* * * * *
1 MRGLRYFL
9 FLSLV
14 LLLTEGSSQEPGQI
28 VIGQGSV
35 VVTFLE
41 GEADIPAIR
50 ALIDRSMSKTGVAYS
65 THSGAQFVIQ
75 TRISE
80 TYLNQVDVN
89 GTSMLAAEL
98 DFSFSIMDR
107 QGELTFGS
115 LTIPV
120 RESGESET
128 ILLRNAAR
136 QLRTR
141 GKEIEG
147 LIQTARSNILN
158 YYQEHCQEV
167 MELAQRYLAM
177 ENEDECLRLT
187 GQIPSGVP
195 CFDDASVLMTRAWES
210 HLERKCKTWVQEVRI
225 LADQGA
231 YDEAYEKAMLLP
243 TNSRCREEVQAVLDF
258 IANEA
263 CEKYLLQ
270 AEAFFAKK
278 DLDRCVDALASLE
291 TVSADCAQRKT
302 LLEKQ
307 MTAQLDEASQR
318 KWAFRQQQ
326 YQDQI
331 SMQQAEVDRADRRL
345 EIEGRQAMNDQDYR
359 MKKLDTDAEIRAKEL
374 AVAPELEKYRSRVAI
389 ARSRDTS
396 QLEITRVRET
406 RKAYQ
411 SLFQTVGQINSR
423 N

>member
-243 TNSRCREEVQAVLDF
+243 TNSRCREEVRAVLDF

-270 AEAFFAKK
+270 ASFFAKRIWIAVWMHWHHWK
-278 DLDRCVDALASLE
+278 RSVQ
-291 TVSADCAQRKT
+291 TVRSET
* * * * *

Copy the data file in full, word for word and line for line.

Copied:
1 MRGLRYFL
9 FLSLV
14 LLLTEGSSQEPGQI
28 VIGQGSV
35 VVTFLE
41 GEADIPAIR
50 ALIDRSMSKTGVAYS
65 THSGAQFVIQ
75 TRISE
80 TYLNQVDVN
89 GTSMLAAEL
98 DFSFSIMDR
107 QGELTFGS
115 LTIPV
120 RESGESET
128 ILLRNAAR
136 QLRTR
141 GKEIEG
147 LIQTARSNILN
158 YYQEHCQEV
167 MELAQRYLAM
177 ENEDECLRLT
187 GQIPSGVP
195 CFDDASVLMTRAWES
210 HLERKCKTWVQEVRI
225 LADQGA
231 YDEAYEKAMLLP
243 TNSRCREEVQAVLDF
258 IANEA
263 CEKYLLQ
270 AEAFFAKK
278 DLDRCVDALASLE
291 TVSADCAQRKT
302 LLEKQ
307 MTAQLDEASQR
318 KWAFRQQQ
326 YQDQI
331 SMQQAEVDRADRRL
345 EIEGRQAMNDQDYR
359 MKKLDTDAEIRAKEL
374 AVAPELEKYRSRVAI
389 ARSRDTS
396 QLEITRVRET
406 RKAYQ
411 SLFQTVGQINSR
423 N

>member
-243 TNSRCREEVQAVLDF
+243 TNSRCREEVRAVLDF

-270 AEAFFAKK
+270 ASFFAKRIWIAVWMHWHHWK
-278 DLDRCVDALASLE
+278 RSVQ
-291 TVSADCAQRKT
+291 TVRSET